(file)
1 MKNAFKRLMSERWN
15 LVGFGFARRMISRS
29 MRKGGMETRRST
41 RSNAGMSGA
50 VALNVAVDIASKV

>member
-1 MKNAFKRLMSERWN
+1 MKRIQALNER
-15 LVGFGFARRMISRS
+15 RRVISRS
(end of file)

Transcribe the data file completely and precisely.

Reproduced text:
1 MKNAFKRLMSERWN
15 LVGFGFARRMISRS
29 MRKGGMETRRST
41 RSNAGMSGA
50 VALNVAVDIASKV

>member
-1 MKNAFKRLMSERWN
+1 MKRIQALNER
-15 LVGFGFARRMISRS
+15 RRVISRS